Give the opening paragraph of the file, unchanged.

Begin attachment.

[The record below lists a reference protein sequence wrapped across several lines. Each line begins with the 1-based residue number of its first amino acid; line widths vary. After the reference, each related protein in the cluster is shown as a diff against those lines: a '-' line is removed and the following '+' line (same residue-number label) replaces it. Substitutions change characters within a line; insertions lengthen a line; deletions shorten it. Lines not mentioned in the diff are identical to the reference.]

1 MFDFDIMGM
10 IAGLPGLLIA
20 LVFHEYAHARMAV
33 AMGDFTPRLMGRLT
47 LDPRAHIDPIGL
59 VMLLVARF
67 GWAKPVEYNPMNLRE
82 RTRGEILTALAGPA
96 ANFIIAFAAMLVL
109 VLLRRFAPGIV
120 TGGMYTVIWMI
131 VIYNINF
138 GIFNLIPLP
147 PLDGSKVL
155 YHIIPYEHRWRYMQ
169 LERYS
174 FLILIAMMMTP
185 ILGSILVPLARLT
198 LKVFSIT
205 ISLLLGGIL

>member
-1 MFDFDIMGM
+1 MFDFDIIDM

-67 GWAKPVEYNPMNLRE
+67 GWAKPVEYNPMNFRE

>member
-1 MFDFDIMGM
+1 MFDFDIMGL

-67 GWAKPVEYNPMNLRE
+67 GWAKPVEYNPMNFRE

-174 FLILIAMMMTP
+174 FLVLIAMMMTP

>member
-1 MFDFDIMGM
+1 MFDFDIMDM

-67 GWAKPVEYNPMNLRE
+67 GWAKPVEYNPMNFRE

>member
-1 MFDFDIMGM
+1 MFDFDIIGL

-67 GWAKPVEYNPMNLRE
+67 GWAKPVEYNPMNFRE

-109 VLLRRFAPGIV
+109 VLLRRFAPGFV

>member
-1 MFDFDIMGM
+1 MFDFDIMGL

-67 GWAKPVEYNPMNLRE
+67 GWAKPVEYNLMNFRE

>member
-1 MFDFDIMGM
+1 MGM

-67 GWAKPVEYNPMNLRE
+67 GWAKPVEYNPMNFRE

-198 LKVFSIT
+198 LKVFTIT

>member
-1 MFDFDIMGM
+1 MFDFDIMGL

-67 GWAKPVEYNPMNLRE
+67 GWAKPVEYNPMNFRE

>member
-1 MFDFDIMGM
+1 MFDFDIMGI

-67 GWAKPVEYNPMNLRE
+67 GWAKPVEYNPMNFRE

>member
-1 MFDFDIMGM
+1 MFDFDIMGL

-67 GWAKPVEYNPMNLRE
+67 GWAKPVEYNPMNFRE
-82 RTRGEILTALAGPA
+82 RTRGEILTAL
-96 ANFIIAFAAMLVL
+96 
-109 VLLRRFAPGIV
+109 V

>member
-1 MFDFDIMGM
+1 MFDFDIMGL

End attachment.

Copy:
[The record below lists a reference protein sequence wrapped across several lines. Each line begins with the 1-based residue number of its first amino acid; line widths vary. After the reference, each related protein in the cluster is shown as a diff against those lines: a '-' line is removed and the following '+' line (same residue-number label) replaces it. Substitutions change characters within a line; insertions lengthen a line; deletions shorten it. Lines not mentioned in the diff are identical to the reference.]